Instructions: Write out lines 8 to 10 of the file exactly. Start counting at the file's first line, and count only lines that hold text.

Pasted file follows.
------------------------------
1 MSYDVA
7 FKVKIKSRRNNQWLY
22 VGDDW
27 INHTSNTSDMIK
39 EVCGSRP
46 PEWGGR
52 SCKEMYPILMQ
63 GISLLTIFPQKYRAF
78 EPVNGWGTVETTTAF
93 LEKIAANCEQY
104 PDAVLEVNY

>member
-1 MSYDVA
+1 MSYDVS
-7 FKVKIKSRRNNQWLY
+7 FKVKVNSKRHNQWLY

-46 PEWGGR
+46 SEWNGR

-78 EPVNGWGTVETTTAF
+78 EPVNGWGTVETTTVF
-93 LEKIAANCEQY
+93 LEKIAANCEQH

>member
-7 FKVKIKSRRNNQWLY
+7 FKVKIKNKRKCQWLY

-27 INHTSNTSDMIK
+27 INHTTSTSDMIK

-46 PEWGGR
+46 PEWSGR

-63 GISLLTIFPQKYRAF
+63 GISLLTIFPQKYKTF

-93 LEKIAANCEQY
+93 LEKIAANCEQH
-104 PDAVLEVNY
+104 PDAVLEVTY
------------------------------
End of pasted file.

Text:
63 GISLLTIFPQKYRAF
78 EPVNGWGTVETTTAF
93 LEKIAANCEQY